About This Disease
Murine typhus is a disease carried by rodents (rats, mice, mongoose) and spread to humans by fleas. It is caused by a bacteria called Rickettsia typhi. The fleas can also live on other small mammals, including pets, such as cats and dogs. Once a flea is infected, it can spread the disease for the rest of its life.
Signs and Symptoms
The symptoms come on suddenly and include fever, headaches, body ache, joint ache, nausea, vomiting, and/or stomach aches. Some people may develop rash few days after the initial symptoms. The illness seldom lasts longer than 2 weeks, but may last for months with complication if not treated.
The symptoms usually appear 7 to 14 days after the exposure.
The disease is spread when infected flea feces are rubbed into cuts or scrapes in the skin, including the flea bites. It is also possible spread to occur through inhalation of infected, dried flea feces, or exposing mucous membranes to infected flea feces. Murine typhus is not spread from one person to another, or from person to fleas.
If you have symptoms of Murine typhus, your healthcare provider may conduct a blood test to determine this. Usually two blood tests, 2-3 weeks apart between the 1st blood test and 2nd blood test are recommended to rule out or to confirm.
A doctor can prescribe antibiotic medicine to treat typhus. Antibiotics are more effective when given soon after symptoms begin. Laboratory test report can take several weeks, so your doctor may start antibiotic treatment before your test results become available.
Risk in Hawaii
Murine typhus has been reported in Hawaii every year. Most of the cases are reported in Maui County, but there were sporadic cases on all other islands. It is assumed that many cases were not reported because two tests are needed to confirm the infection and/or symptoms are similar to other diseases, such as flu, Leptospirosis, and others.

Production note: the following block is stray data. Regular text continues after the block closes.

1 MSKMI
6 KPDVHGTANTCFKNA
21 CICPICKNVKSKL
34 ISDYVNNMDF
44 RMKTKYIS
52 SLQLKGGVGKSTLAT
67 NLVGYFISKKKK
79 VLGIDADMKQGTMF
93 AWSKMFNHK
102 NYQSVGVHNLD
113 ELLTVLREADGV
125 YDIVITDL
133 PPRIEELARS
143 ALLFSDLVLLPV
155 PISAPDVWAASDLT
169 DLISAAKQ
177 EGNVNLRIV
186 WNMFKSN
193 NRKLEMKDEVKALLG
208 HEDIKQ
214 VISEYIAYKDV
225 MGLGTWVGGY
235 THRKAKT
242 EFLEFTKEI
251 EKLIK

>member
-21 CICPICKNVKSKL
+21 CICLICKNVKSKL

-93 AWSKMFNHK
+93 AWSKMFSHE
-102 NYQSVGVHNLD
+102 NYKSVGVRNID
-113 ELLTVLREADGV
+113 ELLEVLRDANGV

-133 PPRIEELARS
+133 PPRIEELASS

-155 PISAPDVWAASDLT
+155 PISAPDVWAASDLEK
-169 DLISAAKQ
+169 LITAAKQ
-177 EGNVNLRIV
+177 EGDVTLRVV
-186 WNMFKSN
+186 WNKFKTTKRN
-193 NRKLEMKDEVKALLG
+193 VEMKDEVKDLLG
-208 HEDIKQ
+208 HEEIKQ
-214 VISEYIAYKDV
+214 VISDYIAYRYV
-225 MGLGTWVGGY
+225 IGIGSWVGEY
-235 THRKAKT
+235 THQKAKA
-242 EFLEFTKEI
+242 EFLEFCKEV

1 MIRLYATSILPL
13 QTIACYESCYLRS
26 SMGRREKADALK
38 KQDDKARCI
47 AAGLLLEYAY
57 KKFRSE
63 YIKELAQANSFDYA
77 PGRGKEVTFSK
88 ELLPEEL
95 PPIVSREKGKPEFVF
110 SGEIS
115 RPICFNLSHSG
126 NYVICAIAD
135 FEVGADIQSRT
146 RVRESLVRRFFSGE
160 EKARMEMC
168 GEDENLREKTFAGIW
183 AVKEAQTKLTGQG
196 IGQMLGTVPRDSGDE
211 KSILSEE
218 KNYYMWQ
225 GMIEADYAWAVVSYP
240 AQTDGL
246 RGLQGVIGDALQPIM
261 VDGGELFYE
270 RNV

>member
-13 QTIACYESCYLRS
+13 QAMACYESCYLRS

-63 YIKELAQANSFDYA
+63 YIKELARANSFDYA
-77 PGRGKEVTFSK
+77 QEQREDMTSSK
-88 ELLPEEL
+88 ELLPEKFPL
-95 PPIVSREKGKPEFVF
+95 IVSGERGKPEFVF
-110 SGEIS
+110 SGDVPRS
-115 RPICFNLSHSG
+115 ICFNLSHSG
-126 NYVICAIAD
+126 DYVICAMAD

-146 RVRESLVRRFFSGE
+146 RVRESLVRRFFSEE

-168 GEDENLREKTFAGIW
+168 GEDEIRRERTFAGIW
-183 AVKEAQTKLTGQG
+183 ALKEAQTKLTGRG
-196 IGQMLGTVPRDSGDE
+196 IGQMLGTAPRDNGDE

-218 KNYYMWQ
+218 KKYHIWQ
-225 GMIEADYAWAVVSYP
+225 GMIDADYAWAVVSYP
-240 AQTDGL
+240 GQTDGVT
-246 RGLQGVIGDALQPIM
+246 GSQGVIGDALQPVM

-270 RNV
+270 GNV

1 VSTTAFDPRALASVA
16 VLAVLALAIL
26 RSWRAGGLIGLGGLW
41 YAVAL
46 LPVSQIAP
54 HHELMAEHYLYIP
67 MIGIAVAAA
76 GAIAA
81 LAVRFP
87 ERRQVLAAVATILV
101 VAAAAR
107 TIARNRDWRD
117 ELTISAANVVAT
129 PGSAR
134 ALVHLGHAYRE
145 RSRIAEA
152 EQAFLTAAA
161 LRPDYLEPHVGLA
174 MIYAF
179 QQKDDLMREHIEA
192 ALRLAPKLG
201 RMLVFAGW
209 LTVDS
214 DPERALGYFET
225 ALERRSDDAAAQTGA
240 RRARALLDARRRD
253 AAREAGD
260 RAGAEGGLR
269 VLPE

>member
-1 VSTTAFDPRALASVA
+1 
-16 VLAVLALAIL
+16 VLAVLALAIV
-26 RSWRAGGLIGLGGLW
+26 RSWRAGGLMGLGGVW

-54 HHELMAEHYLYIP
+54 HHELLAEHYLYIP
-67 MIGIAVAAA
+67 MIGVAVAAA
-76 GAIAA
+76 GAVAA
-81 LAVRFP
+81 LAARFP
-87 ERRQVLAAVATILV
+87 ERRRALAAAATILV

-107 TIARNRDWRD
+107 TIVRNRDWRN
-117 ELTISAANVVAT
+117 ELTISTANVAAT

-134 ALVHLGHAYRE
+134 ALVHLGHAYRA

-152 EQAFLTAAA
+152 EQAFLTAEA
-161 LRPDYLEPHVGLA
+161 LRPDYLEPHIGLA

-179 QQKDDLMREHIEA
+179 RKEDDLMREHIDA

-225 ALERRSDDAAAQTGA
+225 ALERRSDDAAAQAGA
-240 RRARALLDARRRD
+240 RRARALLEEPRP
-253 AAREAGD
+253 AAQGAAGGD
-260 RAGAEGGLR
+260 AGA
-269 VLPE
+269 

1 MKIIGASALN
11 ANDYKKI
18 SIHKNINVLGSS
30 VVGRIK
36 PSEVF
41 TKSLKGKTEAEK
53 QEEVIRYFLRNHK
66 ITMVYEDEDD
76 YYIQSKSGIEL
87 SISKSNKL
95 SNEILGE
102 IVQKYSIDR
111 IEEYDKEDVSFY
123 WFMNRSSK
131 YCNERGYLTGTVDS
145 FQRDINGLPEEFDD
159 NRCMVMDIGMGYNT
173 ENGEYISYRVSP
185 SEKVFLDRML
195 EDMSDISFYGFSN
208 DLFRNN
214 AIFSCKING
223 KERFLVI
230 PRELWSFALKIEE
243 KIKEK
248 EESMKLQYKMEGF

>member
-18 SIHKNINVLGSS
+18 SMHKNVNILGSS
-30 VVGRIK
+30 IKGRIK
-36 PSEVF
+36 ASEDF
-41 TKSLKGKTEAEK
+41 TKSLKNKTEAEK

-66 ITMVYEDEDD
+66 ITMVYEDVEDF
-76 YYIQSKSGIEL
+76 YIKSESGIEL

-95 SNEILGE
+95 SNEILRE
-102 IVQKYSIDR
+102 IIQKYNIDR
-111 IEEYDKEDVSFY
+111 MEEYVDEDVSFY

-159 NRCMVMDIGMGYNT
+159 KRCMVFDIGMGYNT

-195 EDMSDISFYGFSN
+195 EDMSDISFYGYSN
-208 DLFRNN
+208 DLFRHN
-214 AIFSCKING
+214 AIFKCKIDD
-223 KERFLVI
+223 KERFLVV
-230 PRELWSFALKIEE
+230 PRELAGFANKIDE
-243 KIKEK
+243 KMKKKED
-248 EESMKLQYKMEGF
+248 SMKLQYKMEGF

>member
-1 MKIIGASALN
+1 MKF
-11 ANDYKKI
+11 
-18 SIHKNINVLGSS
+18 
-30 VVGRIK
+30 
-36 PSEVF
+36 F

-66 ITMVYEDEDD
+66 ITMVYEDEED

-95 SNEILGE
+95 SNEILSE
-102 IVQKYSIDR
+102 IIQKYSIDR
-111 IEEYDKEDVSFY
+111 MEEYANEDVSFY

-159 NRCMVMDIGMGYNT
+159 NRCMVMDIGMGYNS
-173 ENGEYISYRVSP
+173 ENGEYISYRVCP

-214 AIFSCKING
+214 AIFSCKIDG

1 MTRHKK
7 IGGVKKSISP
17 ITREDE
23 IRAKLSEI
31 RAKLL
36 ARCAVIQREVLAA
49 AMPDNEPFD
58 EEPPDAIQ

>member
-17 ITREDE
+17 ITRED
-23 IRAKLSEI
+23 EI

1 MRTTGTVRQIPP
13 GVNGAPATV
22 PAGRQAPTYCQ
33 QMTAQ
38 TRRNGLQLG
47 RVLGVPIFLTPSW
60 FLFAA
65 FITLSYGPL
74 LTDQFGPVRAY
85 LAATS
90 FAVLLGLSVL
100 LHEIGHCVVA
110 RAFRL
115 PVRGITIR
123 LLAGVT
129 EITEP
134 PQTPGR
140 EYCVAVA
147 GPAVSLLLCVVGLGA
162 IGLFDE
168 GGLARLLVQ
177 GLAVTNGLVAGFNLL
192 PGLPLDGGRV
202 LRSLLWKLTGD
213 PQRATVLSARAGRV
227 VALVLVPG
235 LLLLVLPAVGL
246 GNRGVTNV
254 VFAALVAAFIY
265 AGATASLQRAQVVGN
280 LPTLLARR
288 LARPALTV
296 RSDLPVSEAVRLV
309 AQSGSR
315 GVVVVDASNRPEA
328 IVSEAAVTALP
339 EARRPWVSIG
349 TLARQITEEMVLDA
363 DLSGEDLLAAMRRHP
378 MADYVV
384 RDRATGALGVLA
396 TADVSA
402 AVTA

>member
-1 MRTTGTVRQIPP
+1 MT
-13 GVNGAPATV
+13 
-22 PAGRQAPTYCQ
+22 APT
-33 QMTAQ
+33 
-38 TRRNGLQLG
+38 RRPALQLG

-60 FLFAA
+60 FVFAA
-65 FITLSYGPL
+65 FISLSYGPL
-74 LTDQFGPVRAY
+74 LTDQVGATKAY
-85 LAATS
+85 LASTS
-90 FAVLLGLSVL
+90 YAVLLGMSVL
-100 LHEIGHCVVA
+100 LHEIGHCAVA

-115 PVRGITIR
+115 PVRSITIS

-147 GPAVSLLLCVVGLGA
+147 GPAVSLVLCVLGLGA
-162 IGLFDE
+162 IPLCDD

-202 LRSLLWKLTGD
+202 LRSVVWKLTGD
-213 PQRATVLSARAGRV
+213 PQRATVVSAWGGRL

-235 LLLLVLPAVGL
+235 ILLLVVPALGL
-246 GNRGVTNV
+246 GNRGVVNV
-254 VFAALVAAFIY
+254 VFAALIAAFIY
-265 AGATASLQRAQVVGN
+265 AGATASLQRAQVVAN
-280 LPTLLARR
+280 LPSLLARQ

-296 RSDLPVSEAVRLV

Reduce your contact with fleas, rats, mice, and mongoose. To reduce rodent populations near your home, remove any brush or trash, and keep the grass mowed. Feed pets single serving of food and water, and do not leave overnight. Treat your house pets regularly for fleas. Use insect repellents if you will be exposed to fleas.
Trapping rodents alive is preferable to poisoning the rodents to prevent the fleas from finding new hosts. After the capture, double bag dead rodents and discard in trash bins.
Use extreme care when using pesticides and rat/mice poisons around children and pets. Note, if other animals and birds eat poisons, or eat poisoned rodent, they also may die.
Information for Clinicians
- Murine typhus is an acute febrile illness caused by Rickettsia typhi. The most common symptoms are fever, which can last 3-7 days, headache, rash, and arthralgia. If the patient develops rash, it usually appears within a week after the onset of fever, non-pruritic, macular, or maculopapular, starting on trunk and then spreading peripherally, sparing the palms and soles, and generally lasts 1-4 days.
- Splenic rupture, endocarditis, CNS complications, serious neurological signs, meningitis with CSF presentation consistent with “aseptic meningitis”, and others were documented.
- Mortality rate is low with a use of antibiotic treatment. Due to long waiting period for clinical test result and highly chance of false negative result with acute sample, it is recommended to use antibiotic treatment promptly without waiting for the test result.
- Abnormal finding on laboratory test includes, but not limited to anemia, decreased WBC count/elevated WBC count, elevated erythrocyte sedimentation rate, thrombocytopenia, elevated aminotransferase levels, and hypoalbuminemia.
- Diagnostic serology requires comparison of acute- to convalescent-phase serology, so is only helpful in retrospect. Etiologic agents can generally only be identified to the genus level by serologic testing. PCR and immunohistochemical analyses may also be helpful.
- Centers for Disease Control and Prevention (CDC) – Murine Typhus
Last reviewed July 21, 2022